Lessons Learned From Medieval Knights: Ignore Medieval Knights

There’s a new program in Britain for unruly youths called “knight school,” where hoodlums learn lessons on life inspired by medieval knights. In response to this apparently successful program, a BBC reporter “canvassed opinion among medieval experts” to divine what lessons we today could learn from the medieval knight. He manage to scrape together a list of 10 lessons, half of which are best summarized as “don’t do what knights did.” Once again, I’ve done the work of reading the article for you, so that you don’t have to.

  1. Generosity was important to knights, so this means kids today should share.
  2. Mercy is chivalric, which means so go easy on people you beat up.
  3. Loyalty to the king means respect your elders.
  4. Exercise power responsibly means don’t get into fights.
  5. Protect the weak means stand up to bullies.
  6. Seek justice means fight for what’s right.
  7. Be humble means give credit to your pals.
  8. Crusading teaches us to tolerate religions.
  9. Carrying a sword means don’t carry knives.
  10. Courtly love means girls will likely find you unimpressive.

It really is that trippy in the original. Kids! Be like knights! Don’t get into fights. But in the fights you do get into, be merciful! Also, beat up bullies! But tell people your friends did it!

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  • .

    I think that if the school would utilize what the knightly virtues as such that it would be very successful.

    * Courage
    More than bravado or bluster, today’s knight in shining armor must have the courage of the heart necessary to undertake tasks which are difficult, tedious or unglamorous, and to graciously accept the sacrifices involved.

    * Justice
    A knight in shining armor holds him- or herself to the highest standard of behavior, and knows that “fudging” on the little rules weakens the fabric of society for everyone.

    * Mercy
    Words and attitudes can be painful weapons in the modern world, which is why a knight in shining armor exercises mercy in his dealings with others, creating a sense of peace and community, rather than engendering hostility and antagonism.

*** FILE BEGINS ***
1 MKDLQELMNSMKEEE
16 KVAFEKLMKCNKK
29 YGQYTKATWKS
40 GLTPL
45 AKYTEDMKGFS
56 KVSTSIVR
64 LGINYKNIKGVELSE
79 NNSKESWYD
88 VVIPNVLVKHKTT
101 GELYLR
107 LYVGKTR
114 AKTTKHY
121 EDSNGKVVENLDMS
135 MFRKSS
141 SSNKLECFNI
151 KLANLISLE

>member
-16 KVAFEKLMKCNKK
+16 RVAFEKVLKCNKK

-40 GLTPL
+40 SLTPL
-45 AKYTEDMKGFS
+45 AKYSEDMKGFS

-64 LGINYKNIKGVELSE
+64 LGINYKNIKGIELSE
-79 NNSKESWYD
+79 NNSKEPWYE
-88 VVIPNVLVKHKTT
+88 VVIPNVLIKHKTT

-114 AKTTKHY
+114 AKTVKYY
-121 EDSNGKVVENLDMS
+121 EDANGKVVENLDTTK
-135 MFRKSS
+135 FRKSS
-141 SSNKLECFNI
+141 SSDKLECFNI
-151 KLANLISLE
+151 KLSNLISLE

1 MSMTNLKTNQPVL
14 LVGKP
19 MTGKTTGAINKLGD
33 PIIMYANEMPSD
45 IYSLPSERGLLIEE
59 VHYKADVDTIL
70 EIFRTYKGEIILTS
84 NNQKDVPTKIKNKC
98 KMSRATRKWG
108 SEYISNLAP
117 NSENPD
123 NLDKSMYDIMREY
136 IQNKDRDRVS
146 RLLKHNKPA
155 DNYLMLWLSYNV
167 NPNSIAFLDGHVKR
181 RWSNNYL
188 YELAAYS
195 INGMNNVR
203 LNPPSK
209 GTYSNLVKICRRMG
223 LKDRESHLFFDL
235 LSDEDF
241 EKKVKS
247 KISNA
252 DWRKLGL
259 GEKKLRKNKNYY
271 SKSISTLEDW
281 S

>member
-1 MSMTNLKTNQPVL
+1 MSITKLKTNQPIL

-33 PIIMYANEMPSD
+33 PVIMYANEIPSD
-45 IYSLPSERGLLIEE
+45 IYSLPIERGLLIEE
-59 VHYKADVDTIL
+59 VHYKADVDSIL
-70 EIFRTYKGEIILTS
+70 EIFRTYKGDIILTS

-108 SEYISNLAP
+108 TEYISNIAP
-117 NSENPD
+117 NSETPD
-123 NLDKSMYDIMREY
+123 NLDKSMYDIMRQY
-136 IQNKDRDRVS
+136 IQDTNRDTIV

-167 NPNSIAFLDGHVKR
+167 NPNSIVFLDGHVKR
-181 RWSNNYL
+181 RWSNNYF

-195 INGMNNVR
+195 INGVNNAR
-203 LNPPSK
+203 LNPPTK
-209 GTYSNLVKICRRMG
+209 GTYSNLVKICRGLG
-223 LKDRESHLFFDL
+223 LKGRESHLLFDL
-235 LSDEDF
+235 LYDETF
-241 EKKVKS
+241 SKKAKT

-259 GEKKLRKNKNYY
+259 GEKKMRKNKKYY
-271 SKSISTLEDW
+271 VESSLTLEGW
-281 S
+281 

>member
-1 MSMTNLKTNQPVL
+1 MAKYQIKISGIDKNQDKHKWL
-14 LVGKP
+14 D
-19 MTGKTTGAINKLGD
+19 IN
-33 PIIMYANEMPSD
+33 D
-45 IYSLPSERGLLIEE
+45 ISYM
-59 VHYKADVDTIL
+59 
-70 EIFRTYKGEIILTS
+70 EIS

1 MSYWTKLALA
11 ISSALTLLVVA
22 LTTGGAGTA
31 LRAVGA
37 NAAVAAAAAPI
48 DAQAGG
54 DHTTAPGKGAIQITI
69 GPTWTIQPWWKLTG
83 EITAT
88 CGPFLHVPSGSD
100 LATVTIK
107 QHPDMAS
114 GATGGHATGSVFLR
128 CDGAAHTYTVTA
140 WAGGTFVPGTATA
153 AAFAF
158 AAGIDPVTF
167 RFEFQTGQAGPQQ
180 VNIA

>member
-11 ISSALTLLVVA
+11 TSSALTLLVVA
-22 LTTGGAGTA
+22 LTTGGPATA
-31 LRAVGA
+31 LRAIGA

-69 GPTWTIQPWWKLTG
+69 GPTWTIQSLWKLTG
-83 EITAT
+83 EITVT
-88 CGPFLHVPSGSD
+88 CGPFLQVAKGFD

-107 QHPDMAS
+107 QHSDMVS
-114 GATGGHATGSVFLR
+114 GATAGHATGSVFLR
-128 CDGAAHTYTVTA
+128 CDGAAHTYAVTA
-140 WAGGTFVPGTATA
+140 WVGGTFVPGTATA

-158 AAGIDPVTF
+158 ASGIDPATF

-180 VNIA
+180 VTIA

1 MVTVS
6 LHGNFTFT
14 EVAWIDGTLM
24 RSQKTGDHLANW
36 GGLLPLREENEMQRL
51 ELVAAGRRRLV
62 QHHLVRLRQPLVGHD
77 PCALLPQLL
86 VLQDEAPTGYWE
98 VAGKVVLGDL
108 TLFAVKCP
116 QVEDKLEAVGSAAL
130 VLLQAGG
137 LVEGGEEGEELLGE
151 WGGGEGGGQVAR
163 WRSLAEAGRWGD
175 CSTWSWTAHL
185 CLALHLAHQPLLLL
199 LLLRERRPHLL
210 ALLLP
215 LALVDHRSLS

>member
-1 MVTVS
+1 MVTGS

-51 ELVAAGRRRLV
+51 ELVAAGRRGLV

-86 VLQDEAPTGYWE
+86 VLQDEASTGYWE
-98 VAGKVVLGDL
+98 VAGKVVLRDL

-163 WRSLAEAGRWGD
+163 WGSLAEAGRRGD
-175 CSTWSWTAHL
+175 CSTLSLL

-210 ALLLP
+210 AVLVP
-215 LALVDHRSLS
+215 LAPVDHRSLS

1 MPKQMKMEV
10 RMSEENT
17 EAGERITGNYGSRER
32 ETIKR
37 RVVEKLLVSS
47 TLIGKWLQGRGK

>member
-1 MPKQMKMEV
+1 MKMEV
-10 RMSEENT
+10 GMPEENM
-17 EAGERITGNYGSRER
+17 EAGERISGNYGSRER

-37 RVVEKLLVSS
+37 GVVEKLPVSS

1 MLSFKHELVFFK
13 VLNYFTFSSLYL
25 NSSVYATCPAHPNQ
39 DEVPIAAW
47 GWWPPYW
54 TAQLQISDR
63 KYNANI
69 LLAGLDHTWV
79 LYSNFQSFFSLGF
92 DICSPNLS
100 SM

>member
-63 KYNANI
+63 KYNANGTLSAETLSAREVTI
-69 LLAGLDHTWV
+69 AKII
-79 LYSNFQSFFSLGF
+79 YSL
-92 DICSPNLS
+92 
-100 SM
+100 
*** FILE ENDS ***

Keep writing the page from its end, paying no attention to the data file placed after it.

* Generosity
    Sharing what’s valuable in life means not just giving away material goods, but also time, attention, wisdom and energy — the things that create a strong, rich and diverse community.

    * Faith
    In the code of chivalry, “faith” means trust and integrity, and a knight in shining armor is always faithful to his promises especially to God, no matter how big or small they may be.

    * Nobility
    Although this word is sometimes confused with “entitlement” or “snobbishness,” in the code of chivalry it conveys the importance of upholding one’s convictions at all times, especially when no one else is watching.

    * Hope
    More than just a safety net in times of tragedy, hope is present every day in a modern knight’s positive outlook and cheerful demeanor — the shining armor that shields him , and inspires people all around.

    Also the essay “The Necessity of Chivalry” / “The Importance of an Ideal” by C.S. Lewis needs to be incorporated into the ciriculum.

    Lewis believed that without the knight, we have two types of people: those who are fierce in battle but cannot be gentle elsewhere, and those who are gentle in their real lives, but completely useless. The knight is the person who can be both fierce and gentle, but such behavior is learned.

    In his own words:

    The man who combines both characters – the knight – is a work not of nature but of art; of that art which has human beings, instead of canvas or marble, for its medium.

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